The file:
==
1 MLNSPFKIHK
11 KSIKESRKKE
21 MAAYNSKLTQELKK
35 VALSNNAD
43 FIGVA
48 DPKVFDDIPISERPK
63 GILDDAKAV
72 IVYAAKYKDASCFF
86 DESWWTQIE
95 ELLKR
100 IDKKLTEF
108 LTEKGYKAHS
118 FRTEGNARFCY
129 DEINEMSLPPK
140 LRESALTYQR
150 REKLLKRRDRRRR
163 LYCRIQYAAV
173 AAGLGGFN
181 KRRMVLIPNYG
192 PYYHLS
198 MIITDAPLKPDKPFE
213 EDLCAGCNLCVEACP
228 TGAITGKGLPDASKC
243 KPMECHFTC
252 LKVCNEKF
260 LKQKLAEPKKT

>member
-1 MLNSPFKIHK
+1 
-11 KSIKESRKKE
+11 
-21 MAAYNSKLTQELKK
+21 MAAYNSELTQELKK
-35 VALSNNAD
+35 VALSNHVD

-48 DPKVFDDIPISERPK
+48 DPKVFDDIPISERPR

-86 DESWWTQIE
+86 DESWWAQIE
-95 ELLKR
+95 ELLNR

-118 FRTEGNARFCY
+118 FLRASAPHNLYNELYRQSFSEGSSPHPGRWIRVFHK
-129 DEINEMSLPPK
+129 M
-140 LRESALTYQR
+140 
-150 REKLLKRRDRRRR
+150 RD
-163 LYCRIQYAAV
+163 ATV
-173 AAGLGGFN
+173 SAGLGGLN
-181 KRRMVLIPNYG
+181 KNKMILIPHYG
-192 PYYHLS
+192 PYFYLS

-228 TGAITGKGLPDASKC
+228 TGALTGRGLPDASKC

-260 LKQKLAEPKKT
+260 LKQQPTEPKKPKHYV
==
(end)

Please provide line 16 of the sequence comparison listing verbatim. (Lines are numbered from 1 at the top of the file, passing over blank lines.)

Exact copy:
150 REKLLKRRDRRRR